, , , , , , , , , , , , , , , , , , , , , , , ,

unknown known - poster

I will admit that when I read that Errol Morris was going to do a movie on former Secretary of Defense in the George W. Bush administration, Donald Rumsfeld, I was perhaps more excited than usual. Morris had not only won an Academy Award for Best Documentary Feature for his interview of former John F. Kennedy/Lyndon Johnson Secretary of Defense, Robert McNamara in The Fog of War, but he also tore into the Bush Administration and their handling of the Abu Ghraib scandal in his stunning documentary, Standard Operating Procedure. So here, I thought, would be his chance to really hammer Rumsfeld on what he covered in Standard Operating Procedure and take shots at the ill-conceived Iraq War that he presided over before being sacked in December 2006. And so we are presented with The Unknown Known, whose name was taken from an enigmatic statement Rumsfeld made at one of his many entertaining press conferences : “…because as we know, there are known knowns; there are things that we know that we know. We also know there are known unknowns; that is to say we know there are some things we do not know. But there are also unknown unknowns, the ones we don’t know we don’t know.”

Rumsfeld, the stoic.

Rumsfeld, the stoic.

To my surprise, Morris took a different approach. Morris (well, his voice) is far more present in this documentary than maybe any of his others. He walks Rumsfeld through his early days as a congressman and working in the Nixon and Ford administrations including even some unflattering audio recorded by Nixon and H.R. Haldeman about his ambitions and inability to be a team player. We even get Rumsfeld talking about his wife and the impact she has made on his life. Pretty flowery stuff, really and somewhat unexpected. As the narrative moves along and we get to the Iraq War and the justifications made for it when it was repeatedly shown that Saddam Hussein had nothing to do with the 9/11 attacks, we don’t see any of the contrition we saw from McNamara in The Fog of War, one of the key elements that film is so powerful. What we do get the same smarmy sheen complete with snarky grin that we have seen from Rumsfeld in prior years. Morris peppers him with questions and counters his answers with other facts or statements, but Rumsfeld always has a response, going so far as when challenging Morris on a question, that he literally and proudly chalks one up for himself.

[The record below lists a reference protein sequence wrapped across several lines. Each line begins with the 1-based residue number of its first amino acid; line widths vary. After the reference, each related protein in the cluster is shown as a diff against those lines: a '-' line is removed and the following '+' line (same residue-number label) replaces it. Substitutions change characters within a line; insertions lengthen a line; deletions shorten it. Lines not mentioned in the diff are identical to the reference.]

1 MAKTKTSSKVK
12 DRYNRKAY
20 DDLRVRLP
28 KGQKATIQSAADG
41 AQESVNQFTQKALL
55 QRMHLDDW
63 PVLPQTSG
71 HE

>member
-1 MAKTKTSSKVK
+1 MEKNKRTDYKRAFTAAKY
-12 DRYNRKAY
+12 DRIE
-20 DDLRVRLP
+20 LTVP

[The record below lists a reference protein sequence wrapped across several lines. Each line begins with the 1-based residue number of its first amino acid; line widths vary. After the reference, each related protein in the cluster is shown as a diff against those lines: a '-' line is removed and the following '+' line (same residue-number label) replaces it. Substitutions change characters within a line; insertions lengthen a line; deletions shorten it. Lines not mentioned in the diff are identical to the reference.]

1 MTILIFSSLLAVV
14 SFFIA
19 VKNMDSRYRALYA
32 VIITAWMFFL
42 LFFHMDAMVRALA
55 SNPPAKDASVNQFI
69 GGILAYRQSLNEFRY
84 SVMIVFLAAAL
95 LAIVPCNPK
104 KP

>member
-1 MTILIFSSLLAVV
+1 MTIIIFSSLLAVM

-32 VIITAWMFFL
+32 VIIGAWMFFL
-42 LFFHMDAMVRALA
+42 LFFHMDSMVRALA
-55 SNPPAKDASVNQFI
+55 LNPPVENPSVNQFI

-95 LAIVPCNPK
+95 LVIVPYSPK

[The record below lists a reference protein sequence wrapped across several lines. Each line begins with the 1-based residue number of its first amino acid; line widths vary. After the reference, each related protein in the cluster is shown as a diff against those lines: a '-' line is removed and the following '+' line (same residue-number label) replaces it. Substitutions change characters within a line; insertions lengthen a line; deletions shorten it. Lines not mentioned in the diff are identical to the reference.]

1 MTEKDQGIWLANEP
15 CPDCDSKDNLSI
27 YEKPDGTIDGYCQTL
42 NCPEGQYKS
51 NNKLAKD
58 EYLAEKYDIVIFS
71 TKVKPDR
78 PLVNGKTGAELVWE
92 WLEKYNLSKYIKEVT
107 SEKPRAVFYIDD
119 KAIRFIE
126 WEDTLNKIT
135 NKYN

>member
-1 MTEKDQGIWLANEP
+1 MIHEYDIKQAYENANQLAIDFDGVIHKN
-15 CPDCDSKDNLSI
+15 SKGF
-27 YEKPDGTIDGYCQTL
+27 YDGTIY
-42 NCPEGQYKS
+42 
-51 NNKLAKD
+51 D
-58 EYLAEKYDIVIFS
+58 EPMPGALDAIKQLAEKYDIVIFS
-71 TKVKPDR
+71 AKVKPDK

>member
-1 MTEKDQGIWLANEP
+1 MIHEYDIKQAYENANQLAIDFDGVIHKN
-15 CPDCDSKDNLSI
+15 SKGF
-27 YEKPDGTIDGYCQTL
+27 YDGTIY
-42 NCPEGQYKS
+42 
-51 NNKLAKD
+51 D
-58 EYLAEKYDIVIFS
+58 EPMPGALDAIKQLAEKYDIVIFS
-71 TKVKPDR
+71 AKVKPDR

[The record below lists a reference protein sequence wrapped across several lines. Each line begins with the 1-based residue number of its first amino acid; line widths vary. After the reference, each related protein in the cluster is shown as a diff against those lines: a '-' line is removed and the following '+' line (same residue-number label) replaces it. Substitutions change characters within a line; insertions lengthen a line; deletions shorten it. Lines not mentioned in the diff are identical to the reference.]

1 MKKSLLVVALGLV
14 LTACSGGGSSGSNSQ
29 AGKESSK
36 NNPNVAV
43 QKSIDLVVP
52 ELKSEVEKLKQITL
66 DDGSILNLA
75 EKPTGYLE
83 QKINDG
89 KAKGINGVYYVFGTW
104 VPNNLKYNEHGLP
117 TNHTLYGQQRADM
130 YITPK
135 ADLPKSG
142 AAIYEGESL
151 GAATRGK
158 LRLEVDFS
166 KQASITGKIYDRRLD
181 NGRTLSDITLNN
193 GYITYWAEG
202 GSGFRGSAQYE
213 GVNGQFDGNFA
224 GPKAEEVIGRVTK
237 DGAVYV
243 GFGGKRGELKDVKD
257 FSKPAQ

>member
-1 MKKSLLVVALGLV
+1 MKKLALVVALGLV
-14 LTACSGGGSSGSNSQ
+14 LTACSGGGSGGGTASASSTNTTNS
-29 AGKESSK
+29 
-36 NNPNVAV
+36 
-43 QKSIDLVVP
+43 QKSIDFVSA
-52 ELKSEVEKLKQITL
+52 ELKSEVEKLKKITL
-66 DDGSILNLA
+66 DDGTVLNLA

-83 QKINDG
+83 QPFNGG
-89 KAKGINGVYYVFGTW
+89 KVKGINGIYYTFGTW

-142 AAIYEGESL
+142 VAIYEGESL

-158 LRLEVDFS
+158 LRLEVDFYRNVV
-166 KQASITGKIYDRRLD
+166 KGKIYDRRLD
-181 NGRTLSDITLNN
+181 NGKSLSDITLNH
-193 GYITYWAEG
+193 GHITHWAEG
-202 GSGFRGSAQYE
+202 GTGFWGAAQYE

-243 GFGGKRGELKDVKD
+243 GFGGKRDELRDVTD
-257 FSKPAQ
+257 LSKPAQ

Morris and his subject

Morris and his subject

While to me watching Rumsfeld is fairly difficult, he does make for a fascinating character to watch, even through his patented squint and his puckered face looking like those old Looney Tunes cartoons where the characters swallow a mouth full of alum powder. He sticks to his convictions, be they good or bad and is never rattled by Morris or his line of questions. While a great amount of the film is centered on the tens of thousands of memos he created and sent in his tenure as Secretary of Defense, many of which Rumsfeld reads aloud. Morris pounces on points from these from time to time and we see the few back-and-forths between the two occur within semantic arguments of what was and is and might be somewhere down the line. I can’t imagine that Rumsfeld was an easy nut to crack. After all, Morris had already done a whole movie questioning the key policies and strategies he was responsible for as Secretary of Defense. And at the very end of the film when Morris asks him, “Why are you doing this, why are you talking to me?” he responds nonchalantly, “I don’t know.”

I'm coming for you.

I’m coming for you.

Believe me when I say this, I never in a million years thought that I would say that I am thankful that someone did a feature-length film starring Donald Rumsfeld. Errol Morris has the uncanny ability to take something that you think you would never see or would want to see and make it so fascinating that you not only watch it once, but you watch it multiple times, looking for nuances in questions and manipulations in his responses, besting his subjects or at least getting more out of them that even they might suspect that they are giving.

The Unknown Known is not Morris‘ strongest work, but when you put that in perspective alongside the rest of his ouevre, that is still speaking volumes about the quality of this film. Read: it’s still fucking amazing. Morris is the finest documentarian working in film in my opinion (and I’m not sure you would find many who would argue). His films are exceedingly compelling and his patented flourishes – using reenactments, the scores of Philip Glass, John Kusiak and Danny Elfman and his wonderful creation, the Interrotron – create some of the most unique film viewing experiences I’ve ever had the pleasure of being a part of. This film is no exception and is worthy of everyone’s attention. Watch two masters of their craft go head-to-head and see who comes out the victor.

Dedicated to the memory of Morris‘ good friend and revered film critic Roger EbertMorris created a film that Ebert likely would have heaped praise and many a thumbs-up for. This film is out now in stores on DVD and Blu-Ray. Don’t miss your chance to see something that is layered and thought-provoking. Far too few films are these days.

Here’s a clip of Errol Morris talking about Rumsfeld and the film:

Here’s the trailer: